Some attribute lower than expected youth voter turnout to a lack of engagement by Canada's political parties and the need for more face-to-face mobilization. The truth is the 2011 election results show that Canada's youth are indeed an apathetic group of slackers, (hence the expression slacktivists). Even though the under 30s claim to care about efforts to manage climate change, through their inaction they have effectively given the Conservatives carte blanche to continue to ravage the environment.

Young Canadians could have moved beyond raising awareness and started changing the world. Instead the under 30s stayed home in many parts of the country. Canada's youth missed a historic opportunity to use their democratic rights to lead the country into the future and enjoin the battle against climate change.

© 2011, Richard Matthews. All rights reserved.

Next: The Last Best Hope to Combat Climate Change

Related Posts
Youth Vote May Determine the Outcome of the Canadian Federal Election
Vote for Canada Vote for the Environment Vote for Change
Strategic Voting by Canada's Youth Threatens Conservatives
Social Media Mobilizing Youth in the Canadian Federal Election
Leadnow: Voting for Change in Canada
Leadnow's Declaration For Change
Video: Leadnow Interview on CPAC
Video: Vote Mobs Getting Youth Involved in Canada's Democracy
Video: Leadnow's My Canada
Environmental Issues in the 2011 Canadian Federal Election
Environmental Platforms of Canada's Federal Parties in 2008
Canadian Conservatives Repudiation of the Environment in 2008
Canada's Conservatives at Odds with the Public on Climate Change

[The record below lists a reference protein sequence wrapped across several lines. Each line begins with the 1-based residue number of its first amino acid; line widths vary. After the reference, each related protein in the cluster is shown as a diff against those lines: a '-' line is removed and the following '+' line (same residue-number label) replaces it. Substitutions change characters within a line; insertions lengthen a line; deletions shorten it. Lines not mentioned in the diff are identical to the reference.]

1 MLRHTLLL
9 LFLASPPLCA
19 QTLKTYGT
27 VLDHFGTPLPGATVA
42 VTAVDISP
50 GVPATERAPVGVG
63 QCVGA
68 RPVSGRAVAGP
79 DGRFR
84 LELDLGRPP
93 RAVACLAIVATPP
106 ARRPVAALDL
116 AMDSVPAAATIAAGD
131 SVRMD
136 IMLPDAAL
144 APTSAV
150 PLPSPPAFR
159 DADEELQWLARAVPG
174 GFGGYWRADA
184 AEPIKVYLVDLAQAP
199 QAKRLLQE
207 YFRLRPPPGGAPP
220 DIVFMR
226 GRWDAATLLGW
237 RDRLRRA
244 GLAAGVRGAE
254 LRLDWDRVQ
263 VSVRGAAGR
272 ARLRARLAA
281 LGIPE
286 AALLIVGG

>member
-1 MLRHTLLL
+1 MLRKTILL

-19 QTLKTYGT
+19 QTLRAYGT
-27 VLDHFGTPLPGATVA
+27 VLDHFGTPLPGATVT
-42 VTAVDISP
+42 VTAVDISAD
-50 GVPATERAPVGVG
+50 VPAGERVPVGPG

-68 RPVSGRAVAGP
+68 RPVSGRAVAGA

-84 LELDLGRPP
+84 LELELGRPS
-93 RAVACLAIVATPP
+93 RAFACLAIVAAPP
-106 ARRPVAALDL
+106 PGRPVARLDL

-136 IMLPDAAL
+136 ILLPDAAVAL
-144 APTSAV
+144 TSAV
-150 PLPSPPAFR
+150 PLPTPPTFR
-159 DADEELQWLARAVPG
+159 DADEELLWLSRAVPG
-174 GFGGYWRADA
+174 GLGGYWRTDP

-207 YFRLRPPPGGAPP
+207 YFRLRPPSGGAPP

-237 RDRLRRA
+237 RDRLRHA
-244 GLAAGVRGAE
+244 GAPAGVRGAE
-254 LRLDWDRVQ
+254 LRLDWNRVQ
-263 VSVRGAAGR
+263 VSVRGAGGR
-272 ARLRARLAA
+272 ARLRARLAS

Conservatives Ignore Canadians While Jeopardizing the Environment and the Economy
Canada's Conservative Government Opposes Kyoto and Hampers Progress at COP16
World Urges Canada to Fight Climate Change
The State of Canada's Environment
Canada is a World Leader in GHG Emissions
WWF's Canadian Living Planet Report
Green Market Opportunity Being Missed by Canada
Why Canadian Environment Minister Resigned
Conservatives Ignore Canadians While Jeopardizing the Environment
Copenhagen Accord: Canada to Reduce its GHG Emissions
The Impact of a Climate Change Deal on Canada
Conservative Budget: No Green for Canada
Canada Votes: Environmental Politics
Green Policy Debated in Canadian Parliament


Amy Fox said...

Do you have any data from this election that speaks to voting as a function of age?

Amy Fox said...

Do you have any data from this election that speaks to voting as a function of age? What percentages are we talking about?

Foundation for Democratic Advancement said...

It is not just slacktivists, but ultimately the unfair electoral system, which favors the dominant parties and large media corporations. Harper had only 24.3% of popular support. In a more fair electoral system, in which there is an equal playing field for all registered political parties, Harper's popular support would be even less.

Mary L. said...

Here is an interesting article on the Student Mock Vote, which is held in high schools across Canada.

The 'youth vote' is not necessarily synonymous with a progressive vote.

embarassedoftheadultsinthiscountry said...

Are you kidding me?!?! You're pinning this on young ppl?! All the young ppl I know are more politically and socially engaged than the majority of 40+somethings I know. The 3 ppl I've come across who haven't voted are 52, 39, and 40ish respectively....and included 'making dinner' and 'it won't count' among their pathetic/apathetic excuses of why they didn't exercise their right. How can you possibly blame a demographic without evidence?! The one demographic that can be unequivocally blamed for all sort of ill is the baby boomer generation and all the damage they've done to our environment. THANKS!!!